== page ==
'There are puddlesharks,' said the beautiful stranger. 'Watch.' She put her hand into her pocket and pulled out a packet of shark-chum, vacuum sealed for extra freshness with the gaudy packaging in red and white and the flashy logo that screamed Now with extra pain!. She ripped across the top of the packet which tore with a shriek.

'There are monsters and there are angels,' said June quietly. The stranger reached into the packet of chum and pulled out a bloody lump of flesh, and tossed it casually into the air over one of the puddles. It hung there motionless for a second, long enough for June to see that it was a gobbet with long thin bloody tendrils that skirled around it like the only listenable bagpipe composition in the world and then the nearest puddle exploded into a kaleidoscope of rainbow droplets. Water expanded out like a bomb going off in a chandelier factory, and a shark easily 13 feet long arced through the air and seized the meat with a single snap of powerful jaws. It landed with horrible grace in the next puddle, sending up an additional spume of water, and then the water from the first puddle hit them both, drenching them to the skin and shocking June with its coldness.

'Puddlesharks,' she said flatly while the beautiful stranger shook herself as vigorously as an Alsatian.

'Every rose has its thorn, every cowboy sings his sad, sad song, and every puddle has its shark.'

They returned to the car, and June sat in the front seat next to the stranger, where it was easier to hold her head up and keep it up, and the beautiful stranger started the car again and soon they were moving on.

Sunday, 20 July 2008

The art of persuasion

I was sat up in bed listening to the butler having sex. I had been reading previously, but the noises coming from the downstairs study were proving too distracting for me to concentrate on my book, so I was now staring blankly at the page and wondering who he was having sex with. I suspected he was using the fireplace tools in whatever he was doing, and mentally resolved not to touch the poker again with an ungloved hand. He swore that regular sex improved the immune system, and had provided me with references from, but I simply couldn't be bothered to check them out. And I rather thought that all he was doing was exposing himself to as many disease-causing pathogens as possible, which didn't seem healthy to me.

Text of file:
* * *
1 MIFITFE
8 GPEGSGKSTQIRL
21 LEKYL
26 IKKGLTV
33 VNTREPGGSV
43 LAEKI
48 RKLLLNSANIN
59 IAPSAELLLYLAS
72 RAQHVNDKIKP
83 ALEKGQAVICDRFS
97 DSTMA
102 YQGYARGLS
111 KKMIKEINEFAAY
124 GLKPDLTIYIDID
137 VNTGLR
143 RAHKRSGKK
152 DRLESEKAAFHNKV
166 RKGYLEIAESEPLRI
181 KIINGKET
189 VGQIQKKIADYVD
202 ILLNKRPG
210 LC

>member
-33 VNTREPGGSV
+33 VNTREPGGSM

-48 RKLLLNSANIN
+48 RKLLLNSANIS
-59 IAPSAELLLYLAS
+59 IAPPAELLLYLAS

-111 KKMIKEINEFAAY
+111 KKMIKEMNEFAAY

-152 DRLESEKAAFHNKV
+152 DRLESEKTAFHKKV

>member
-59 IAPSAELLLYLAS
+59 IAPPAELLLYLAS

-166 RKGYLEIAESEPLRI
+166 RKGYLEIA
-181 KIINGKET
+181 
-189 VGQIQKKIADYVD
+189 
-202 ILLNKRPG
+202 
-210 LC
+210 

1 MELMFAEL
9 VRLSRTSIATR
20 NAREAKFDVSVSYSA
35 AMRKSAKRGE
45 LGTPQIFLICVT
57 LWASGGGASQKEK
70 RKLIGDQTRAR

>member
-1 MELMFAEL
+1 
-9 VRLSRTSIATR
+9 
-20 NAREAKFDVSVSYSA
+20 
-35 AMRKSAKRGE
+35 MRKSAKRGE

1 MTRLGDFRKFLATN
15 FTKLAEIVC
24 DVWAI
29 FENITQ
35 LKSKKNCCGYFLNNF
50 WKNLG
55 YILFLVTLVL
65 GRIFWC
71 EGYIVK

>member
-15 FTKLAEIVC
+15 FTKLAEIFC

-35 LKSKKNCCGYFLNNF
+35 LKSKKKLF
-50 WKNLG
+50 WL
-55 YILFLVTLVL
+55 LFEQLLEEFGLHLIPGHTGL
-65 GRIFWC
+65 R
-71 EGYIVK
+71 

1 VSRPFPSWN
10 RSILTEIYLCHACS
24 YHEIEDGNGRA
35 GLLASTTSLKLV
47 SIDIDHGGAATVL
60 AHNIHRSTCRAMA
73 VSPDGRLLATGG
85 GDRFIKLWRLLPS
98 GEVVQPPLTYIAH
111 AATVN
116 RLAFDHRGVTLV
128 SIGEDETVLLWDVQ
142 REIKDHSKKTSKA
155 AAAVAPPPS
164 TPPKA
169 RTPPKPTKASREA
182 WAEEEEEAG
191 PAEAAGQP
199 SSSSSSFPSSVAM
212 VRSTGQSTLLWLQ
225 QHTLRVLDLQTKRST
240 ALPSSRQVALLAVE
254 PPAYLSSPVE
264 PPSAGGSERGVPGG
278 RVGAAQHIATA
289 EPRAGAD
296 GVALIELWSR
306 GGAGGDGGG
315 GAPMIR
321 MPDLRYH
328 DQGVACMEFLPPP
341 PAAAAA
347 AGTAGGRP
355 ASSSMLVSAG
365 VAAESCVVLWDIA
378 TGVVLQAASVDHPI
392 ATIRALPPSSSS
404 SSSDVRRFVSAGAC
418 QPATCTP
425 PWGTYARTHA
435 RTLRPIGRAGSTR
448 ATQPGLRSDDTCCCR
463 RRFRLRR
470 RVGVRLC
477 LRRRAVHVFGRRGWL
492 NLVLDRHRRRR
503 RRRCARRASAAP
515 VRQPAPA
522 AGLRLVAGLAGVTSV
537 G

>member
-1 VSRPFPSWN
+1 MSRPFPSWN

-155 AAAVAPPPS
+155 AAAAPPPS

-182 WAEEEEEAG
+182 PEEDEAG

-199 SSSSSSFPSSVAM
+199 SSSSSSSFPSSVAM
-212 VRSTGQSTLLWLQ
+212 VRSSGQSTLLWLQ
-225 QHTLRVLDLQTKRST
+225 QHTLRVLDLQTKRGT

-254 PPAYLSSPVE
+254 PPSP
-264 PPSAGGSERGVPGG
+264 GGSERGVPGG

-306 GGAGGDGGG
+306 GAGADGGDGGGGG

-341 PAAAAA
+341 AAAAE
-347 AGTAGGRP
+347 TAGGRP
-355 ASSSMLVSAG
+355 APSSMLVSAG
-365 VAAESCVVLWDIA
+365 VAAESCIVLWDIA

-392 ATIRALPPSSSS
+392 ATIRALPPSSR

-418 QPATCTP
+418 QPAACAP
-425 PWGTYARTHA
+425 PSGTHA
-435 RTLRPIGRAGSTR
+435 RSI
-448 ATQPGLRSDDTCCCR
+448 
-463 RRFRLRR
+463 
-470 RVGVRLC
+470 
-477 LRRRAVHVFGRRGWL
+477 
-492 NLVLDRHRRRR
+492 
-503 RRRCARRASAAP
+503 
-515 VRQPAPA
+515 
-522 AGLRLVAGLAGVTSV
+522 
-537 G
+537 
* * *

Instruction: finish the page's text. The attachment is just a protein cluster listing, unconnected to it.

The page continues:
The noises culminated in a crash and a high-pitched scream like someone getting rather a lot of poker somewhere private, and then subsided to heavy breathing and quiet whimpering. I looked at my book, closed it up, closed my eyes, then opened the book and stabbed my finger at random down on the page. Opening my eyes again, I saw what sentence I'd found:

'Then, when you look at these people, it will be to the accompaniment of your finely tuned imagination.'

That seemed a pretty apt way of describing how I'd next see the butler when he walked in; maybe there was more to this bibliomancy than meets the eye!

There was a gentle tap at my door, and I let the book fall into my lap and called out, 'Come in!' The door swung inwards, its hinges creaking like a door from a Hammer Horror movie. I have a man come in every month to get them to sound like that -- normally he tunes pianos, so this is something of a diversion for him. The butler limped in.

'The stable-lad is feeling a little unwell,' he said gravely, 'so I think it might be prudent to have him taken to the vet.'
I nodded, but said, 'Have the vet come here; you'll probably not want to move the stable-lad. Or perhaps, he'll not want to move very much.'